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Original Research ARTICLE Provisionally accepted The full-text will be published soon. Notify me

Front. Neurosci. | doi: 10.3389/fnins.2019.01229

Adult Cochlear Implant Recipients’ Perspectives on Experiences with Music in Everyday Life: A Multifaceted and Dynamic Phenomenon

 Kate E. Gfeller1, 2, 3*,  Virginia D. Driscoll1, 2 and Adam Schwalje1
  • 1University of Iowa Hospitals and Clinics, United States
  • 2School of Music, College of Liberal Arts and Sciences, University of Iowa, United States
  • 3Department of Communication Sciences and Disorders, College of Liberal Arts and Sciences, University of Iowa, United States

Background: Cochlear implants (CIs), which have been designed primarily to support spoken communication of persons with severe to profound hearing loss, are highly effective in supporting speech perception in quiet listening conditions. CI users as a group achieve significantly poorer perception and appraisal of music, and speech perception is compromised when background music is present, thought outcomes vary considerably across recipients. A number of factors have been identified that contribute to variable music listening experiences, but many questions remain, particularly regarding experiences in everyday life from the perspective of CI users.

Purpose: The purpose of this study was twofold: The first aim was to explore the perspectives of adult CI recipients regarding two experiences with music in everyday life: purposeful music listening and background music that competes with spoken conversation. The second aim was to develop a framework of everyday music experiences based upon CI perspectives that could inform future rehabilitative practices and research initiatives.

Methods: Qualitative and patient-engaged research methodologies were used to emphasize the perspectives of the CI users. Participants included 40 experienced adult CI users ranging in age from 19 to 81 enrolled in 13 CI centers. Participants completed on-line semi-structured open-ended questionnaires regarding purposeful music listening and background music in conjunction with spoken communication. Responses were analyzed using an iterative inductive coding process consistent with grounded theory methodology. The interrelated themes that emerged from the data were then organized into a model synthesizing components from models on music response and self-management for persons with chronic health conditions.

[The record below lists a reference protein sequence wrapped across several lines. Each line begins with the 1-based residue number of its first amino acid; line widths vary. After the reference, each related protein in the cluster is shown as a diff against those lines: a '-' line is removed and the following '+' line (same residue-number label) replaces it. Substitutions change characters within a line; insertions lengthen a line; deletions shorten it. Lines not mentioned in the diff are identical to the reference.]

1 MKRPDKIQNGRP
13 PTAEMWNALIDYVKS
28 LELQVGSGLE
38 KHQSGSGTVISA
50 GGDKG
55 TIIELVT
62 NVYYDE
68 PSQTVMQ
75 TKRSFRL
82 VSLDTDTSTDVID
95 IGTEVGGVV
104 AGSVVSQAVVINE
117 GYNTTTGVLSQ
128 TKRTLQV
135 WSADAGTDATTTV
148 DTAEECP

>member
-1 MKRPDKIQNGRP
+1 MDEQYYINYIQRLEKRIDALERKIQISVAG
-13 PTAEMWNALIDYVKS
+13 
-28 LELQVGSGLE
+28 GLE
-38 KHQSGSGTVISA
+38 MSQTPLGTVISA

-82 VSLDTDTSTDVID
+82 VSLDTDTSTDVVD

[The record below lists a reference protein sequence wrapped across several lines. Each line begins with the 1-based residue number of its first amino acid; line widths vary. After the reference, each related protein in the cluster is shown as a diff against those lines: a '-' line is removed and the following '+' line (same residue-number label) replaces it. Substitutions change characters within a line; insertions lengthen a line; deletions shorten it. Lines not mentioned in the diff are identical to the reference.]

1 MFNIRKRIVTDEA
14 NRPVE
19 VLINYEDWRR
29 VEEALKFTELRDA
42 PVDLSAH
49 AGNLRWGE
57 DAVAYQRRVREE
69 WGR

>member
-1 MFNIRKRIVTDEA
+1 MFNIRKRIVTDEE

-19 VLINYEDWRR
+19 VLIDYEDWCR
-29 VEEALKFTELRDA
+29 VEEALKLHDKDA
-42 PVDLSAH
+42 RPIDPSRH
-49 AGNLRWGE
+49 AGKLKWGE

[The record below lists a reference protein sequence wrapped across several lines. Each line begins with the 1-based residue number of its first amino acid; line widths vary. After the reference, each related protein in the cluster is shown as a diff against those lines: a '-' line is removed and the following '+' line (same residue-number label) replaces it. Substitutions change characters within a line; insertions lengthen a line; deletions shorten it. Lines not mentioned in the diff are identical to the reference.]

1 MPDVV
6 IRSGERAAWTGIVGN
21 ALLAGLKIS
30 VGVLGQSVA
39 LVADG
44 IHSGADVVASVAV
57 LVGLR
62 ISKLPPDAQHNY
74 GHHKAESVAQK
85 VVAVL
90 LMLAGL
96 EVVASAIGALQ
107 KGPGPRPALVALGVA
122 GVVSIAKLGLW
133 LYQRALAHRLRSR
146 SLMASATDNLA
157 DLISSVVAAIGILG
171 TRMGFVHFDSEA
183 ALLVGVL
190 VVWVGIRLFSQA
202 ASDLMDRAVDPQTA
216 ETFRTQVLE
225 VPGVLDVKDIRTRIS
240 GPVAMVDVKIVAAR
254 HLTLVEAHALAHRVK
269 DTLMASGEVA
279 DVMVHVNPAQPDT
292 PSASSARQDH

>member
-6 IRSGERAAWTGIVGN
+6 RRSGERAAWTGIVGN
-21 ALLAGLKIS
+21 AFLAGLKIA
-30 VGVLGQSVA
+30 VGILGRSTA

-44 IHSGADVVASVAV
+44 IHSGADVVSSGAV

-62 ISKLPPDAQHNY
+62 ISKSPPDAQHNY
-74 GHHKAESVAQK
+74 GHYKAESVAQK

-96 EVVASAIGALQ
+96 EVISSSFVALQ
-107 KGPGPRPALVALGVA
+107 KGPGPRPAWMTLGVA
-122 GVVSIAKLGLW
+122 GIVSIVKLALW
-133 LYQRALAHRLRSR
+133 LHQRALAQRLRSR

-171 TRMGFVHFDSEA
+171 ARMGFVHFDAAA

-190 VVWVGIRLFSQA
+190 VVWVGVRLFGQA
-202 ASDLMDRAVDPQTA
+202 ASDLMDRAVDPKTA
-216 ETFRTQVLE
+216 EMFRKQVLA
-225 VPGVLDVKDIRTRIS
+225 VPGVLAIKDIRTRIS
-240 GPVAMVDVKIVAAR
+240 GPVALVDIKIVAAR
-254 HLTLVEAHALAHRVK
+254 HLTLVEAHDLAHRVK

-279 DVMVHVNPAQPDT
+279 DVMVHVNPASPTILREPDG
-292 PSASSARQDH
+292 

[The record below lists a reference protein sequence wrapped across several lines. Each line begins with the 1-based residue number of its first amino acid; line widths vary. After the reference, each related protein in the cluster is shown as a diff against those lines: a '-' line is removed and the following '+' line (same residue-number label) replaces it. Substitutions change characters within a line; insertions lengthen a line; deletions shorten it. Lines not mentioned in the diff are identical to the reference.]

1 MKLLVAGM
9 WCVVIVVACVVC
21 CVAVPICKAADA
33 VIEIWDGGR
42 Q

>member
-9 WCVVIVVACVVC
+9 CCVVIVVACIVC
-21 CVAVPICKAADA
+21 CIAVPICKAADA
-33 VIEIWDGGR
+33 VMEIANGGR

Outcomes: Data analyses informed the development of a Dynamic Problem Solving Model for Management of Music Listening Environments adapted from Hill-Briggs (2003) Problem Solving Model of Chronic Illness Self-Management. Key findings were: 1) Music listening is a dynamic, multifaceted experience; satisfactory listening depended upon optimal combinations of factors; 2) Music listening is effortful, but the extent of satisfaction is influenced by expectations and self-management of the situation; 3) CI users have limited access to resources for optimizing music experiences. Many CI users would consider rehabilitation, but level of commitment and priorities differ across CI users.

Keywords: cochlear implant, adults, Music, Problem solving, Patient-centered research

Received: 01 May 2019; Accepted: 30 Oct 2019.

Copyright: © 2019 Gfeller, Driscoll and Schwalje. This is an open-access article distributed under the terms of the Creative Commons Attribution License (CC BY). The use, distribution or reproduction in other forums is permitted, provided the original author(s) and the copyright owner(s) are credited and that the original publication in this journal is cited, in accordance with accepted academic practice. No use, distribution or reproduction is permitted which does not comply with these terms.

* Correspondence: Prof. Kate E. Gfeller, University of Iowa Hospitals and Clinics, Iowa City, 52242, Iowa, United States, kay-gfeller@uiowa.edu